Rabbi Larry Freedman, who worked here more than a decade, wrote recently that attendance at Shabbat evening services in his synagogue has collapsed recently, especially among families with children, despite inducements ranging from family programming to really good sushi. He wondered if anyone else experienced this. He was flooded with responses from more than 100 colleagues.
They wrote that for many of their congregants services were inconvenient. They interfered with sports schedules or people were just too tired to come out on Shabbat evening. And since most Reform Jews don’t go to services on Shabbat morning…
My colleagues were left to wonder if the synagogue even has a future. And I wonder, is this Temple Sinai’s fate? To suffer slow decline into irrelevance?
Maybe our services are so meaningless and boring that people don’t come? But you know, our services are a far cry from those of 30 years ago. Some veteran members laugh and say, “Rabbi Ilson wouldn’t recognize this service! And he sure wouldn’t approve!” Which is okay in my book!
Visual tefillah, music, and accessible teaching abound. So, although I’m not kvetching to you about coming to services I think you would feel good if you came more often. I rarely meet people here on Friday night who say, “Boy, was that a waste of time.”
But frankly, I’m more interested in the problem than assigning blame. For what we experience here and throughout our movement is part of a national trend.
More and more people are turning away from all organized religion. They are famously called the “nones.” They now represent more than 23% of Americans in general and a much higher percentage of younger adults.
Some choose secular passions, such as sports or concerts. Others seek more individual spiritual experiences, exploring God in the Laurel Highlands, arranging for private bar and bat mitzvahs, picking apples for the fall instead of coming here for Rosh Hashana.
Now, it goes without saying that everyone is free, free to come here or go there; free to claim a place in our community of love and faith; and free to seek spiritual meaning on her or his own.
But listen to journalist Stephen Asma, who wrote recently in the LA Times:
“These nones tend to believe in the soul, divine energy, mystical realities, ghosts, fate and myriad other superstitions…They also tend to eschew formal social gatherings and regular group activities.
Young nones, in other words, are adopting one of the least helpful aspects of organized religion (magical thinking) while abandoning one of the most beneficial (social bonding).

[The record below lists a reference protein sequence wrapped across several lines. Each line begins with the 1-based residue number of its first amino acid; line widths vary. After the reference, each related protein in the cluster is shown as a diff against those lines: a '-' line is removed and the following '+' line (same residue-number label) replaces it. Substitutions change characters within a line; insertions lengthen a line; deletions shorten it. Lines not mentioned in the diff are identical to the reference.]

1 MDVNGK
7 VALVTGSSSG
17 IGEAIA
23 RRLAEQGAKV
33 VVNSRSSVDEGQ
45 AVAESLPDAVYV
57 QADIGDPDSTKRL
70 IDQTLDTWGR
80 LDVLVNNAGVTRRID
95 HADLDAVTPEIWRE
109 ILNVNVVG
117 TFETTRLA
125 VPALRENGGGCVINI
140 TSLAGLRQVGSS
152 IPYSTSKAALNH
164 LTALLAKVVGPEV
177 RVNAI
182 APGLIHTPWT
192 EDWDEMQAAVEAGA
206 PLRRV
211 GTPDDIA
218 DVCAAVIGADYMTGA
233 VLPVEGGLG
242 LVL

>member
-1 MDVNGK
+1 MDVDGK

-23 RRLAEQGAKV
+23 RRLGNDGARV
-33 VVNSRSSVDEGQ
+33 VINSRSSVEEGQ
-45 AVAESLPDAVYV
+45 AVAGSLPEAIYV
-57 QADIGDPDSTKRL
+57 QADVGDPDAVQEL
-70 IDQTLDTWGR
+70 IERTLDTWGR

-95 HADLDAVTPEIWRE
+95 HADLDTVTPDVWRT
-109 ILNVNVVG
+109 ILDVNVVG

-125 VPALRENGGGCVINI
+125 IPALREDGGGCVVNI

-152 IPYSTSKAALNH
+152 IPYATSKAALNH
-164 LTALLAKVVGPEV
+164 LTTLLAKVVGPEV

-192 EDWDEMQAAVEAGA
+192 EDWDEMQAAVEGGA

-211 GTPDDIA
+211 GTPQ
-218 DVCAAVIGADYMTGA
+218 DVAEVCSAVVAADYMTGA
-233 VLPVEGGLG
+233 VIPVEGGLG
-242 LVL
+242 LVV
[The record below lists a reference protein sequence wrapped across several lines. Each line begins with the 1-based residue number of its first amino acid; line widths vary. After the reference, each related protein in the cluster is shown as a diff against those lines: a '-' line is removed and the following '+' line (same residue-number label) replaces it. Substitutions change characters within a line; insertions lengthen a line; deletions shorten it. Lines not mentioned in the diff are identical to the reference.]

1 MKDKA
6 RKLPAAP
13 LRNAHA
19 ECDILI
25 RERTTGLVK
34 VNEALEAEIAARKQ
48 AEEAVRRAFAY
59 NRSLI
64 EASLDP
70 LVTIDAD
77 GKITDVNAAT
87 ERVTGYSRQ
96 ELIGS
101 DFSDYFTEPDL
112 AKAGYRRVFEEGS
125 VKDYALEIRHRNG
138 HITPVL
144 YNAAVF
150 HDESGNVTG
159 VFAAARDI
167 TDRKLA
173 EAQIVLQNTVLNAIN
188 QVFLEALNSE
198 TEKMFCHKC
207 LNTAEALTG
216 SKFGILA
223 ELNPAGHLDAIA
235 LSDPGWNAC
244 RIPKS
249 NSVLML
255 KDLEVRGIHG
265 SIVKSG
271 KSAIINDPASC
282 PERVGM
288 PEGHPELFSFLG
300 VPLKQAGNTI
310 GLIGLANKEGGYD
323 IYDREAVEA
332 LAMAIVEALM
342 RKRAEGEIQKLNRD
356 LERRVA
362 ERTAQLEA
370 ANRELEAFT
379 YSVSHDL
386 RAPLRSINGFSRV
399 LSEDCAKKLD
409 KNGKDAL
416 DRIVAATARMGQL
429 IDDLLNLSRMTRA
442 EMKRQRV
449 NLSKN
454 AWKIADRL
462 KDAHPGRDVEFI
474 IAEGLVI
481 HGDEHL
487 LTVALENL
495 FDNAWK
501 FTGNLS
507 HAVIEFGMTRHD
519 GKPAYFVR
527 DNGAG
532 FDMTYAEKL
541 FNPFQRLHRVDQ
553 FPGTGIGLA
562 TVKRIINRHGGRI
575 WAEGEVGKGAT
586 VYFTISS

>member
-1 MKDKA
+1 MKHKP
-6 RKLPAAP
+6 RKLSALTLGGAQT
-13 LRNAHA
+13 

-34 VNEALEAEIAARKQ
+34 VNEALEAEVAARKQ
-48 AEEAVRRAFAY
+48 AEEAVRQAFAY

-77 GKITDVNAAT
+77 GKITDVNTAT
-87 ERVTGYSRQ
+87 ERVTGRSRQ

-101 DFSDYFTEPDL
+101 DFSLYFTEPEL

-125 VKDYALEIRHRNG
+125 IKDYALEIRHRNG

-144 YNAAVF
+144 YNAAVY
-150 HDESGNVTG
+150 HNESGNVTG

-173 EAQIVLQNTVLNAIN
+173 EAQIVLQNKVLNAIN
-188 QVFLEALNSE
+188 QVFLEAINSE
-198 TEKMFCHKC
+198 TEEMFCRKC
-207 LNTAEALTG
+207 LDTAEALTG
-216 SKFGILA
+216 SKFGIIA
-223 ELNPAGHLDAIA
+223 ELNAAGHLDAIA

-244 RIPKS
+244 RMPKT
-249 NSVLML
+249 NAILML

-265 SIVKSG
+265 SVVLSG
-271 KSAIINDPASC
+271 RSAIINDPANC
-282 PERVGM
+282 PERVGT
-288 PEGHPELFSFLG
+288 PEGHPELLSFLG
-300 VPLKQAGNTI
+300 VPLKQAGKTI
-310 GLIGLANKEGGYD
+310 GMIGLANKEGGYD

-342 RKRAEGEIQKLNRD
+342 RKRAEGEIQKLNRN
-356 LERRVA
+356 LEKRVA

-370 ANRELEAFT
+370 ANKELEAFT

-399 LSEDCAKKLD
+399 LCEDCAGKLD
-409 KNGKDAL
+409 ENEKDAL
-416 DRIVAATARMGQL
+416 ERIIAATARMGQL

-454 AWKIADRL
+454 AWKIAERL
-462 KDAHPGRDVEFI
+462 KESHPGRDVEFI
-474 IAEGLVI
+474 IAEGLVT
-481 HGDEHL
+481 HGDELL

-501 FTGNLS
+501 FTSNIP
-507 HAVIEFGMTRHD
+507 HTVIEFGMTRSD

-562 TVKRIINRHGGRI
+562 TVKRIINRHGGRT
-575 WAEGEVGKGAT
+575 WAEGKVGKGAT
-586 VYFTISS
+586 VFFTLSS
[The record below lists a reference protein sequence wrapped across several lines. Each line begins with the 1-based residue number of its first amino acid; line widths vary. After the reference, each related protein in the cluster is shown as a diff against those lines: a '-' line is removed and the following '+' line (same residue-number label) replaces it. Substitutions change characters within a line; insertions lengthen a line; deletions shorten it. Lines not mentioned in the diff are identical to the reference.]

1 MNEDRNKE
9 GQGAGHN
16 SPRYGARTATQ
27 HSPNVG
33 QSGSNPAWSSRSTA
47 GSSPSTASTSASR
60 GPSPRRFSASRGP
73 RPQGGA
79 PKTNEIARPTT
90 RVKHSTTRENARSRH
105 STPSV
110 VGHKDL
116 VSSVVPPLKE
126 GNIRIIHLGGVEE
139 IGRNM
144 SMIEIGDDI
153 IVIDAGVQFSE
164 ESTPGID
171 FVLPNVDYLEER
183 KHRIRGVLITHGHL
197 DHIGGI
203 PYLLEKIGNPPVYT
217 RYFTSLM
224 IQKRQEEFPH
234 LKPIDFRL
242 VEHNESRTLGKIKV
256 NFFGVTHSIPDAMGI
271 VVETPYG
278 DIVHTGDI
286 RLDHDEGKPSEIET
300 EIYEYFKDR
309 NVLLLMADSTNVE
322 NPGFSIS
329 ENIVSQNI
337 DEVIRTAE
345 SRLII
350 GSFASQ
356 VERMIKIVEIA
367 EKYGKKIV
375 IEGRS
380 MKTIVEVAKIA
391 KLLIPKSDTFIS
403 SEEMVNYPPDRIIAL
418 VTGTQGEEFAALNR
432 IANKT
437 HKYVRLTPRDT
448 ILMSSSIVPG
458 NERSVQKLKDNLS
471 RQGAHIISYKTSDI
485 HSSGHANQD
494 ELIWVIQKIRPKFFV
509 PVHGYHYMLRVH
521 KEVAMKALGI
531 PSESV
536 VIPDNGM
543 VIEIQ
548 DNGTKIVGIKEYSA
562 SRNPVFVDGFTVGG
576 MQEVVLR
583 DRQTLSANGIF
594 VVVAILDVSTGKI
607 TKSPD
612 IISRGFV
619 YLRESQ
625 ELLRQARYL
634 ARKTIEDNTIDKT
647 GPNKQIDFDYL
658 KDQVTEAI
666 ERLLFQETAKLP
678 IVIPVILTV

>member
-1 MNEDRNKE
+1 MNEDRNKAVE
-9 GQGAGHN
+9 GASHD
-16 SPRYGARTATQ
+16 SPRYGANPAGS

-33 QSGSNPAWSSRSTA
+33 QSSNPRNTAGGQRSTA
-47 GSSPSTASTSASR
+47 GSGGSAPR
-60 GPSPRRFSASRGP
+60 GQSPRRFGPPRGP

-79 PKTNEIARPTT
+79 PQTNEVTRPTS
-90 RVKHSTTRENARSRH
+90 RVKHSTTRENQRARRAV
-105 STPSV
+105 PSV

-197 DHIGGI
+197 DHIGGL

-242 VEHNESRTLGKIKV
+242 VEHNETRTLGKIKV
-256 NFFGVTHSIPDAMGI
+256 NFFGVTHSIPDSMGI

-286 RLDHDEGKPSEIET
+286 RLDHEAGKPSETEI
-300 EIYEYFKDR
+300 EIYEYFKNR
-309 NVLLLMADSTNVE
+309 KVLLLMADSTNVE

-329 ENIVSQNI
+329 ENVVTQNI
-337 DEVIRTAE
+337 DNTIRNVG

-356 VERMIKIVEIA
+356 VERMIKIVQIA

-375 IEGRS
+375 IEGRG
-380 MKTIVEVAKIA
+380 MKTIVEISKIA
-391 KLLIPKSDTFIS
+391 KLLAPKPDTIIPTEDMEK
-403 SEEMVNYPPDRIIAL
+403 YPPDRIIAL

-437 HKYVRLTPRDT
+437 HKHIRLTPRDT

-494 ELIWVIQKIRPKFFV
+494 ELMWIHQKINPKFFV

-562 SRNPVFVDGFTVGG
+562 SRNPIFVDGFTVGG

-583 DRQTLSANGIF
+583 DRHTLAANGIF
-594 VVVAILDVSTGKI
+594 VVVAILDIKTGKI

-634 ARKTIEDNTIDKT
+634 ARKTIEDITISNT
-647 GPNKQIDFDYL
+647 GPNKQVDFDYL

[By contrast] communal prayer, storytelling, singing, celebrations, rite-of-passage ceremonies and even fasting: These group activities create…deep bonds…They are the very point of religion...
(Online) spirituality apps promise to supercharge your mindfulness and positive thinking. [But] app spirituality, too, leads to a solitary practice.”
And loneliness. Always back to the loneliness.
For going on 31 years, I have looked you in the eye and opened my heart and said repeatedly, you matter.
You matter to others.
You matter to friends.
You matter to family.
You matter to this sacred community.
You matter to Rabbi Gorban, to Cantor Berman, to Drew Barkley and Judy Mahan.
And you matter to me — more than you will ever know. Not for your financial support. Not for your extra donations. Appreciated, yes. But those are not the reasons for my caring about you.
It’s nothing you do. It’s who you are, a soul with infinite worth. Fred Rogers spent his life teaching us that. And by being part of this community, you give all of us something of your unique worth. You are a gift of God. Each of you. Every one of you.
You may choose not to believe me. Some of you will disappear after Yom Kippur for another year. But please, please, please, listen to me for this moment while I have your attention. The way to fight off the loneliness that is killing us is by coming together more, not less.
I know, an individual spiritual experience on a Rocky Mountain peak is powerful. But its half-life is brief and limited by memory. Remembering it may not sustain you when things are not so beautiful or wonderful in your life, such as when you feel impossibly alone.
More than anything, I want those of you who are lonely to come home. Here. To consider this as a home for you. To be with others, touch each other’s lives, do good with and for each other and our world, that is what this spiritual home is supposed to be about.
How might we make Temple Sinai more of a home? I have a few ideas, as you might imagine. I’ll share six of them with you tonight, on Kol Nidre. You tell me your ideas too — write them to the email address on the screen.
1) At my home we grow vegetables, or at least Barbara does. It makes our home, homey. The time has come to plant a community garden here. A community garden would bring us together to put our hands in the soil and to grow veggies for our food events.
More importantly, it would give us a chance to grow food for the Squirrel Hill Food Pantry, run by our member, Matt Bolton. There is nothing like asking the earth to grow food with the prayers of our hands in the soil. Drew Barkley is drawing up plans for us to start up this spring. Our wonderful food expert, Steffi Wright, is ready to help. Come home to garden in your Temple Sinai garden, starting this Spring!
2) I learned music not only from early piano lessons, but from singing. We sang as a family, every Shabbat meal over challah and sometimes around the piano. That’s how I learned the great American songbook as well as countless Jewish tunes.
Singing together can lift us out of our despair. How? Because it can literally dissolve our self-consciousness. It relieves us of the burden of thinking about what we are doing and feeling at every moment. This past spring, we held our first Folk Shabbat. Most of the seats were filled and the sound of everyone singing together raised the roof! People were absolutely radiant when they left the room.
We can and should do this more. Cantor Berman and I are always scouting new voices for our choir. But this is different. Come and sing. Sing with people you know and with those who are waiting to meet you. Sing and feel warm and accepted. I am so thankful to Ben Wecht and John Schiller for helping us organize Folk Shabbat. Now it’s time for monthly informal singing here in our home. Let us know if you want to participate!